Brain Fried!

jenzie06 Member Posts: 708
I was medically retired from my last job in 2009. I had come off my meds as my husband and I wanted to start a family. Now our boy is 2.5yrs I really really want to do some work. It would help my mental health a lot but I'm worried I wouldn't cope and have to give it up which would make me a miserable bugger. I also receive help from the council to employ someone to help me with my son. But now he is getting bigger I don't think I need as much help. I would probably lose the help if I got a part time job but I would employ a cleaner instead. If I failed to sustain work it would be unlikely I would get the help back again. My son gets his 15 free hours for nursery in September which we would add to what he's already doing (he absolutely loves it which helps).
I was thinking of doing three mornings a week but having my son in nursery for three mornings then a whole day so I have that to recover. I'd love a job but scared to fail and these thoughts keep going round and round. Agh!
I'm educated to Masters level but couldn't sustain my last job. Would anyone employ me?


  • stickywicket
    stickywicket Member Posts: 27,297
    edited 30. Nov -1, 00:00
    In answer to your final question, Jenzie, I have no idea in the current climate. I think your best bet might be a confidential chat with someone at CAB.
  • lululu
    lululu Member Posts: 486
    edited 30. Nov -1, 00:00
    Jenzie I think your best bet is to do voluntary work with somewhere like Mind or ageuk somewhere that work closely with the public. they could put you to good use ,and give you a very good ref. You will then find out with the minimum of pressure on yourself if you are able to cope with a proper job. Good luck.
  • wall1409
    wall1409 Member Posts: 294
    edited 30. Nov -1, 00:00
    Please choose wisely as I work full time and am currently on sickleave awaiting a diagnosis which will take time, If I hit the 3 months mark sick leave I will get a warning or disciplined meaning If I am off sick within 3 months I could get finished. I have applied to DLA twice and twice refused however this time I am appealing.

    Wendy xx
  • Julie37927
    Julie37927 Bots Posts: 35
    edited 30. Nov -1, 00:00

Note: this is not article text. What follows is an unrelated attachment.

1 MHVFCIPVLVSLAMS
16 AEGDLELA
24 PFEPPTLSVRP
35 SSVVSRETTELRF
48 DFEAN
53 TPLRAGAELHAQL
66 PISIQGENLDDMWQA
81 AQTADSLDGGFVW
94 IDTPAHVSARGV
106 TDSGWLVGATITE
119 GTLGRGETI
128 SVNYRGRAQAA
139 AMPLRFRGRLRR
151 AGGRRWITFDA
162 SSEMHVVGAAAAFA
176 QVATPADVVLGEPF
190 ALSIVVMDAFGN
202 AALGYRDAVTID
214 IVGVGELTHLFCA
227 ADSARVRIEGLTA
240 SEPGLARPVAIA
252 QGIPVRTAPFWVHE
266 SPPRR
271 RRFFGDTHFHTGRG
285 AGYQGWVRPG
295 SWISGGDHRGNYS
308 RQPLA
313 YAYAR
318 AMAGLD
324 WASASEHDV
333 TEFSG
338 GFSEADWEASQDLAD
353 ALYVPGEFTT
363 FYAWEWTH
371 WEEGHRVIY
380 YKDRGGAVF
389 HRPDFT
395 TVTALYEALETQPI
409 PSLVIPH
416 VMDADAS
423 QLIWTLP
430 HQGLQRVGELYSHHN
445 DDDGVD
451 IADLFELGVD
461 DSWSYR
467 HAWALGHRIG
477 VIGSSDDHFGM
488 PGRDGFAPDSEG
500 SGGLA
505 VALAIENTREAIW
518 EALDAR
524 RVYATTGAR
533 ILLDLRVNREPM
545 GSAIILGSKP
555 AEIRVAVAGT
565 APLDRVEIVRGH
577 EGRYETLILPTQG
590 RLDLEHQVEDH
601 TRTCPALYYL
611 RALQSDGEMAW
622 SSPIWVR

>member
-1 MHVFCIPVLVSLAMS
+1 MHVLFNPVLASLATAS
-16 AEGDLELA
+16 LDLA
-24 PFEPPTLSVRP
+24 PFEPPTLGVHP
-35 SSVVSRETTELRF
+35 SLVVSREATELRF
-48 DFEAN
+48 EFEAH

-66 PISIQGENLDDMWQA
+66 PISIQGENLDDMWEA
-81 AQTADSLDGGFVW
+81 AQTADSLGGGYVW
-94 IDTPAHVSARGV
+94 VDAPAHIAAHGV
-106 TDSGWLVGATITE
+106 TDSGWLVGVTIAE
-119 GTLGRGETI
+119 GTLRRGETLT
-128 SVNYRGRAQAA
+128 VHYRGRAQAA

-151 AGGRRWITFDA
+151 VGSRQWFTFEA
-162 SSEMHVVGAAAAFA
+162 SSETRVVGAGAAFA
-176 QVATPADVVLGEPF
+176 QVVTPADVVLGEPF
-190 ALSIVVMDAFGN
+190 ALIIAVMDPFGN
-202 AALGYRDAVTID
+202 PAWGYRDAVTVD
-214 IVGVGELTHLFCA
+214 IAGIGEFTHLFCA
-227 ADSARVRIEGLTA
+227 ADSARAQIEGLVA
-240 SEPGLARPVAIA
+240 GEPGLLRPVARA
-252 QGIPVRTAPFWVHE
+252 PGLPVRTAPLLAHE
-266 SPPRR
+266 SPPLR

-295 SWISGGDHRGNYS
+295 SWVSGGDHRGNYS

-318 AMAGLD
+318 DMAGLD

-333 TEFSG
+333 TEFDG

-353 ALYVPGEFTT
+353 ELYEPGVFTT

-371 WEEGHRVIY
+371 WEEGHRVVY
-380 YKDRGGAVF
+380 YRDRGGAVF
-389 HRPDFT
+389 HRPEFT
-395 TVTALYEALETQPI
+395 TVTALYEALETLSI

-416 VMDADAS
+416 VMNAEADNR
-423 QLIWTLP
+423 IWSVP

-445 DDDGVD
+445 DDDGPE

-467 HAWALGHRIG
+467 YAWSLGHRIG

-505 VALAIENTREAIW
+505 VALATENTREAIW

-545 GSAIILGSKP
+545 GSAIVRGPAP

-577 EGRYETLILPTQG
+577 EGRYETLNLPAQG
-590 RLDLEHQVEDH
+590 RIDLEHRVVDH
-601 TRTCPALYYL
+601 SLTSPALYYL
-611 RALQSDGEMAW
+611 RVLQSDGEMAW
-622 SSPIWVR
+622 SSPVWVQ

Trying a part time job first seems to be a good test. Try something physically and psychologically easy for you at first. Getting back to it is both scary and daunting but worth it. You will feel better for it if it is not too demanding. Have you considered working on line from home at your own pace? That way you could fit it in you and your son's schedule. It can be very flexible and you could customize the work to your daily needs. Of couse you are employable and valueable in our current workplace, I believe there is something for everyone!! Good Luck
  • stickywicket
    stickywicket Member Posts: 27,297
    edited 30. Nov -1, 00:00
    Hi julie37927 and welcome to the forum. I notice you've made a few posts but always on old threads. You make some excellent points but, as people only rarely return to old threads, these are probably wasted. Why not post on some current ones? We're a friendly lot on here and I'm sure you'll be made welcome. What sort of arthritis do you have?
  • dibdab
    dibdab Member Posts: 1,498
    edited 30. Nov -1, 00:00
    Hi there, I wonder whether starting by doing some volunteering might be a way of discovering whether you could sustain working part time? The hospices generally welcome volunteers and have lots of options for activities including befriending, manning the reception and more practical tasks like doing teas etc. I took early retirement last year due to my RA and am now looking to start volunteering at a local children's hospice- when I chatted to them about my RA they were happy to accommodate the fact that there will be times when I'm not up to being there.

    What kind of work are you hoping to do? If you've been out of the work force for a while some recent volunteering might look good on the CV too.

    Lots of schools welcome parents in to do volunteering too, might this be possible in your sons school? I know that when I was teaching mums were a real treasure, and for some it led to a change of career into children's work.

    Hope you find something to encourage you and give you a sense of what the future might hold. As a busy mum you have lots of transferable skills and would be an asset to any workplace.

    Deb xx